Posts tagged ‘books’

Angst, as taken out on the book world

Wow, it’s November 9th.  Don’t even look at the date of that last post.  Very sad.  Somehow, though, I’ve managed to get 100+ hits since I last checked this?  Thanks, whoever made that happen.  Time for me to actually re-enter the blog world now, though, I think.

I missed an election, consequently.  This would be about the time I commented, but I’m keeping my journalistic standards on and just want to say I hope everyone takes a positive attitude, regardless of outcome — our country, and for that matter the world, could use some positivity right now. 

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So, what to write about today?  How about THIS?  Wow, you know it’s a slow book time when the NYT Bestsellers list includes both yet another Nicholas Sparks book and a book that’s been on the list since Summer — admittedly, I just found out that Oprah put Edgar Sawtelle on her book club….and gained a tiny bit of respect for Oprah’s Book Club, emphasis on tiny.  Even longer on the list, The Host by Stephenie Meyer.  Will someone please explain to the world that Stephenie Meyer is not a good writer????  I’m so sick of hearing about how great she is.  She’s not, she just thought up a good story line.  Okay?  Okay.

So, logical transition now….into my intense hatred for Nicholas Sparks — since this has for some reason been a hot topic for me this week.  Now, I’d just like to say that I’m as big a chick-lit/movie girl as the next, and own a pretty impressive collection if you want to argue my ability to judge this situation — an ability I’d like to think is pretty founded.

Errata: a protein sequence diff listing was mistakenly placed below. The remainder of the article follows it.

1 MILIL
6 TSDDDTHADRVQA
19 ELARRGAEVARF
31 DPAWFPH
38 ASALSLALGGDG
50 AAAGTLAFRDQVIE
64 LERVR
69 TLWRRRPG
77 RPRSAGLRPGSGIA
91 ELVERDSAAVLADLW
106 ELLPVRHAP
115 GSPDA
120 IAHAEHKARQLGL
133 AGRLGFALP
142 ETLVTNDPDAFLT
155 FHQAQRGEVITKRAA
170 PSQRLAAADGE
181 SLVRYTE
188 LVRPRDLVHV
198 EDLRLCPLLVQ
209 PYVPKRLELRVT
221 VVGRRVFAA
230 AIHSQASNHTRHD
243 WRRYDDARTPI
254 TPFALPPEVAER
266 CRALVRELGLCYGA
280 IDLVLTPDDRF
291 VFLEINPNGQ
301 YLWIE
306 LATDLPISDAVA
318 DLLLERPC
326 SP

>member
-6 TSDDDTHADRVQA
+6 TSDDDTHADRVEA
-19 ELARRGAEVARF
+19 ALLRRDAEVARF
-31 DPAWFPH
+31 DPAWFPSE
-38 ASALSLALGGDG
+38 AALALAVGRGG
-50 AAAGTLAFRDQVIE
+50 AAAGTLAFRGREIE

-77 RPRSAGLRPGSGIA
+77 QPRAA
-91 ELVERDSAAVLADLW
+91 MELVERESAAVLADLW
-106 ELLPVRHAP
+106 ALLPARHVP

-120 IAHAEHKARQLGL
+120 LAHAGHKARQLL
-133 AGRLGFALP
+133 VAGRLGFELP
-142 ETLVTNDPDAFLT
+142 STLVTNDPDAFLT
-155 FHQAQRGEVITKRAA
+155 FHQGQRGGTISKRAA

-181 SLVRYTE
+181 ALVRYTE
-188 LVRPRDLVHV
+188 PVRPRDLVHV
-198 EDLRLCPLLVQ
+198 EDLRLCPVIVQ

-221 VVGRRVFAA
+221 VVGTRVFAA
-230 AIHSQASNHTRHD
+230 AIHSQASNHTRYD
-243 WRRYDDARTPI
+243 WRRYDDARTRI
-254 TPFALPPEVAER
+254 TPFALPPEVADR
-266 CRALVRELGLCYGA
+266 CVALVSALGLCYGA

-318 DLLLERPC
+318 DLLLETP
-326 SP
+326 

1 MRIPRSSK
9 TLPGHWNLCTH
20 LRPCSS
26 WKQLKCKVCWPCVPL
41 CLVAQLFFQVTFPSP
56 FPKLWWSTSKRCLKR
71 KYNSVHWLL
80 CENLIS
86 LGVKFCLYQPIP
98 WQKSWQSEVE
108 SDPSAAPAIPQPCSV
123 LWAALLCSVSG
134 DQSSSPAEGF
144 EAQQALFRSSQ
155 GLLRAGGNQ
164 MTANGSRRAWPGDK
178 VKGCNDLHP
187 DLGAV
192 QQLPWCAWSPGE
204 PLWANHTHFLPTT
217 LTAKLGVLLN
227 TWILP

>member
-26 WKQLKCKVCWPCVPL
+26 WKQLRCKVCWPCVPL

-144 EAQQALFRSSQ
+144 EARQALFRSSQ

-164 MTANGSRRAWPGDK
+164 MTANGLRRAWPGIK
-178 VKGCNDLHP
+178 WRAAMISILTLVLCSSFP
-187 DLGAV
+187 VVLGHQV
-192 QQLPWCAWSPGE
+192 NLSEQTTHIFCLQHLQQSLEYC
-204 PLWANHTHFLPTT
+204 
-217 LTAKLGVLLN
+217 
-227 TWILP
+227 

That said, there are few things I despise as much as I despise Nicholas Sparks.  The man preys on women’s sentimentality, and the fact that he can continue to make millions and millions of dollars writing the same exact storyline every time, just baffles my mind.  Who doesn’t know a woman who basically only reads Nicholas Sparks?  I know several, and while I still love them, I will never understand them. 

Pick up something new.  Something that doesn’t involve a complete warping of human emotion and condition.  Something that doesn’t romanticize love and death to a point that completely warps women’s views of the world.  Edgar Sawtelle, for instance.  Or even an oldie but a goodie — Franny and Zooey by Salinger being my latest endeavor.  It’ll expand your mind, I promise.


November 10, 2008 at 2:58 am Leave a comment

Just a dabble, thanks

Lately I’ve been dabbling (yes, dabbling) in book reviews, mostly just trying to learn how to write them since I’ve always wanted to, and just getting some thoughts out since I’m currently surrounded by books pretty much all the time. I’ve got zero friends on the website I’ve been using, GoodReads, which is fine, but I figured I might as well stick it up here too. I realize the latest Lauren Weisberger (of The Devil Wears Prada notoriety) doesn’t really appeal to all, but don’t move! I just started my first ever delve into David Sedaris, so I’ll be sure to post that one next. Who knows, maybe you’ll be inspired to…dare I say…pick up a book this summer? Well, I was under the impression that you should.


The Book: Chasing Harry Winston by Lauren Weisberger
The Consensus: 3 out of 5 stars
The Review:
I’m not sure why this book has been getting such terrible reviews, because I didn’t really see much wrong with it at all. No, it wasn’t Everyone Worth Knowing – which, coincidentally, is a fabulous book and especially great for summer – but I don’t think it necessarily deserved the pretty bad rap it got.